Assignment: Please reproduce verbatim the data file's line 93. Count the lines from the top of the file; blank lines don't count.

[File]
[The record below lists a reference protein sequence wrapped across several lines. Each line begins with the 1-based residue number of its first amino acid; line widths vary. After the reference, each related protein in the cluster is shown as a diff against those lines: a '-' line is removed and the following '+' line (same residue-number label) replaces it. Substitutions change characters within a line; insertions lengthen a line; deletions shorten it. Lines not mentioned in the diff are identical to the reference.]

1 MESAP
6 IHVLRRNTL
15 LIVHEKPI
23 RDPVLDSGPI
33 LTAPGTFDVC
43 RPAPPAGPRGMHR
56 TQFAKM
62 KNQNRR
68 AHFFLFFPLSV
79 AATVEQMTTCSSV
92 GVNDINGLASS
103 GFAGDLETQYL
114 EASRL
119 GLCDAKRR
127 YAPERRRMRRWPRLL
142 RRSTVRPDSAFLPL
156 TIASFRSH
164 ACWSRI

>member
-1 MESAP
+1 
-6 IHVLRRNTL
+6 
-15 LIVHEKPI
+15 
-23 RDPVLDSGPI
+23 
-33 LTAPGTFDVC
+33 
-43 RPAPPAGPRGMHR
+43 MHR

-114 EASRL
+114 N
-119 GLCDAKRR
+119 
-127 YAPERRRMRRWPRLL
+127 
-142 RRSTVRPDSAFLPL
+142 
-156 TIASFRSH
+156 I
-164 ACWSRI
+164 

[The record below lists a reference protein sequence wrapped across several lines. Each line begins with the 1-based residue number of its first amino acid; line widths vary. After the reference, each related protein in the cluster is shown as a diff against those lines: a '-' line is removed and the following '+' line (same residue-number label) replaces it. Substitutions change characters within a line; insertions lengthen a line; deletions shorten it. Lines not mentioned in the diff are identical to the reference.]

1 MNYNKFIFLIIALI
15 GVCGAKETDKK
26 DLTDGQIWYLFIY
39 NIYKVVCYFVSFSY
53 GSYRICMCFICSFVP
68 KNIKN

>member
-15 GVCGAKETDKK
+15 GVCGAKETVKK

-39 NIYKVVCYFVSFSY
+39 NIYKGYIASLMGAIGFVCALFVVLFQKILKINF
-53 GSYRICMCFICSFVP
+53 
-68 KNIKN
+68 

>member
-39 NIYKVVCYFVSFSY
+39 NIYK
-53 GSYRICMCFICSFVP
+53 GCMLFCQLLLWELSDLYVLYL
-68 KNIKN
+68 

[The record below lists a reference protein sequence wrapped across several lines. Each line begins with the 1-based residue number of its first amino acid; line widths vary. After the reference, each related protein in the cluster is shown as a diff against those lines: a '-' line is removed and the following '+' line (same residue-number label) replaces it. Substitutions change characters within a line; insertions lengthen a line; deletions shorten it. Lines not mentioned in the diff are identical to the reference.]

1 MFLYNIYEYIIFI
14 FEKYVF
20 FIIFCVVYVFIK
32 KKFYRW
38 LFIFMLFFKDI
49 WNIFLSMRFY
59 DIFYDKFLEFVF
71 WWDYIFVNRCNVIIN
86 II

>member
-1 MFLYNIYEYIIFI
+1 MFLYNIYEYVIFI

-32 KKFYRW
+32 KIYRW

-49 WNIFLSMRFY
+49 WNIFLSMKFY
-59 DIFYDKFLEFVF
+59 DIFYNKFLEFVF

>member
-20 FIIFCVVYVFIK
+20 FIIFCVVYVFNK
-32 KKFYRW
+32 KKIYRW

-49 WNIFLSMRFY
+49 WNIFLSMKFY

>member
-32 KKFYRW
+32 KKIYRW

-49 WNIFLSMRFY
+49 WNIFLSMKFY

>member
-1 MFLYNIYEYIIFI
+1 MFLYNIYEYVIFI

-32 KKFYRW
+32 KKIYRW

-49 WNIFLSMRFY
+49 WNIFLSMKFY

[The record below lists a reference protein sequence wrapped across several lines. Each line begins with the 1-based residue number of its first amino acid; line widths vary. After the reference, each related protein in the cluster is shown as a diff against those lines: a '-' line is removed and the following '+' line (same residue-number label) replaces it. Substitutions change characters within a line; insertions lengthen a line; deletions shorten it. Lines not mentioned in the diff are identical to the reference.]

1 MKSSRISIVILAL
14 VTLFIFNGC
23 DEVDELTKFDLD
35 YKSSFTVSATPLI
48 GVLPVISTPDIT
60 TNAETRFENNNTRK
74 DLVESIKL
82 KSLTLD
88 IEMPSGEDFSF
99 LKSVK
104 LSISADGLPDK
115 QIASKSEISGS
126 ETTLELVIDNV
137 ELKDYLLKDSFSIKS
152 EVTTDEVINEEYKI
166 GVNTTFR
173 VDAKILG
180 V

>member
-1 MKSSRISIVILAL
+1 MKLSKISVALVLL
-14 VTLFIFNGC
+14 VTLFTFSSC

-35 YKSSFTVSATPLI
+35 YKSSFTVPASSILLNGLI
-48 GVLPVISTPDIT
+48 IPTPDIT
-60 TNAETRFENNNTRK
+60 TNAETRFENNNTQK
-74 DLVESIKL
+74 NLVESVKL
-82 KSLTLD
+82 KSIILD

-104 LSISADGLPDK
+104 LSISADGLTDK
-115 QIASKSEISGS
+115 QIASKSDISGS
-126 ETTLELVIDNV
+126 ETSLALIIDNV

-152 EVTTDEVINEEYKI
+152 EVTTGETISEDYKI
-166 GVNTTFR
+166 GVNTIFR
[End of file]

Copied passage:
+49 WNIFLSMKFY